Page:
A new paper just published in the journal Science reveals how an SMC (structural maintenance of chromosome) complex called MukBEF “climbs” DNA in a manner similar to a rock-climber grabbing onto a handhold.
The paper reports,
Although ATP hydrolysis is essential for the activity of SMC complexes, its mechanistic importance has been unclear. Our data indicate that the minimal functional MukBEF complex acting at discrete chromosome positions is an ATP-bound dimer of MukB dimers, with ATP binding and head engagement being necessary for stable chromosome association and ATP hydrolysis required to release complexes from chromosomes. The observation that turnover of MukBEF complexes from chromosomes is slower than predicted from in vitro adenosine triphosphatase (ATPase) levels supports a model where ATP hydrolysis within each ATPase head pair is independent, with all four ATP molecules in the two closed dimer heads needing to be hydrolyzed almost simultaneously to completely release a single DNA-bound complex. A multimeric form of MukBEF would therefore allow release of one DNA segment and capture of a new segment without releasing the complex from the chromosome, a process akin to a rock climber making trial grabs to reach a hand hold, and one which could lead to ordered MukBEF movement within a chromosome, perhaps leading to DNA remodelling. This is analogous to the processive “walking” of the molecular motors kinesin and dynein along microtubules.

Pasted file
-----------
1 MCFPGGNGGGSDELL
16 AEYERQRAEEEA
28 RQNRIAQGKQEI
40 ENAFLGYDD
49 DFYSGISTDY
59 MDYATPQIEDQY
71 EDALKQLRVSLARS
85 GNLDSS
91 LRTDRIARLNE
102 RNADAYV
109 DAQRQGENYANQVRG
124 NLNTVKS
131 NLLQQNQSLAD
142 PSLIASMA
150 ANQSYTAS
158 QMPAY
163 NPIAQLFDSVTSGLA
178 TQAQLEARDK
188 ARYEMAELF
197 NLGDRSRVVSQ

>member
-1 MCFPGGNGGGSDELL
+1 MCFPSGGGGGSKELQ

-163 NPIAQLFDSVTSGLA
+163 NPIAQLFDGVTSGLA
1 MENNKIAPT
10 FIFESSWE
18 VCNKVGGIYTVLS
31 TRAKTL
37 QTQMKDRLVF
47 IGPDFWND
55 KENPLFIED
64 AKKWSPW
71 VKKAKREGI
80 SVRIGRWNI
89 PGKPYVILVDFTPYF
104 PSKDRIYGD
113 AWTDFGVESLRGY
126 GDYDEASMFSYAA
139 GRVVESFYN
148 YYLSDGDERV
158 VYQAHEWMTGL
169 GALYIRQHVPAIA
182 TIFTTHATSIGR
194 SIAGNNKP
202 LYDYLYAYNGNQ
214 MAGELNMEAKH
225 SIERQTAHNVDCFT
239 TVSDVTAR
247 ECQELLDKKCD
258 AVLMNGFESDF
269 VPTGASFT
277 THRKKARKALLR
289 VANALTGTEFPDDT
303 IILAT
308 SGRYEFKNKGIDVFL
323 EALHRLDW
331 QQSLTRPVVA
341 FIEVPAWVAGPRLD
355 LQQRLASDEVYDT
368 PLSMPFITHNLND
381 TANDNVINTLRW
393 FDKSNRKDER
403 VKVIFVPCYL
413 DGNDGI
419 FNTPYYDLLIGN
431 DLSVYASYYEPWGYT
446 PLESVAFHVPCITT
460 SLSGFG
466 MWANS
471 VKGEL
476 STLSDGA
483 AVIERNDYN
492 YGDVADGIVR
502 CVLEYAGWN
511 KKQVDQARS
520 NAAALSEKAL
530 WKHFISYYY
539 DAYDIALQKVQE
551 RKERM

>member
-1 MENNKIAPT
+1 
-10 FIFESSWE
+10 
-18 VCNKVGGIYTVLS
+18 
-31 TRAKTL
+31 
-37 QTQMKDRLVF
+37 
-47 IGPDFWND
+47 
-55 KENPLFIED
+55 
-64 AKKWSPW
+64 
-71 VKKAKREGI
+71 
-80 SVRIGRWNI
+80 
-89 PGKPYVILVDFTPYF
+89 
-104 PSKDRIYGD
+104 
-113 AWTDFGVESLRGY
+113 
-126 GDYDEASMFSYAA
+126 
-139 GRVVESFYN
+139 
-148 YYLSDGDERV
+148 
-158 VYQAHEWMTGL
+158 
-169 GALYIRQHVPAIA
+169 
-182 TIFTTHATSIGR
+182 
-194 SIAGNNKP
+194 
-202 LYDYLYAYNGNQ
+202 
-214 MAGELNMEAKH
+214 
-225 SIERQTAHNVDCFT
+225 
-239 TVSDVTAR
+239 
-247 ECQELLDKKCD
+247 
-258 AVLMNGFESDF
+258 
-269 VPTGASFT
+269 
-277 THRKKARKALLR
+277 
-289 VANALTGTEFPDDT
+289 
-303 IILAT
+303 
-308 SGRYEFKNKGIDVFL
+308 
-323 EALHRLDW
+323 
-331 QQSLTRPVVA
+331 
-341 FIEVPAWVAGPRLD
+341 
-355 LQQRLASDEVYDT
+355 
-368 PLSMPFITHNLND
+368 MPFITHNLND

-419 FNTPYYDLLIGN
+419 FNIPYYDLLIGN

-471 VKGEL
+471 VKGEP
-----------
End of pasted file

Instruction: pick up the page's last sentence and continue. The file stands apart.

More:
Science Daily also reported on the research, noting that “This opening and closing action of the machine is essentially a process of mechanical ‘grabbing’, in which it attempts to seize more free DNA, like the rock-climber searching for a new handhold.”
Molecular motors such as this represent biology at its finest and exhibit clear evidence of design.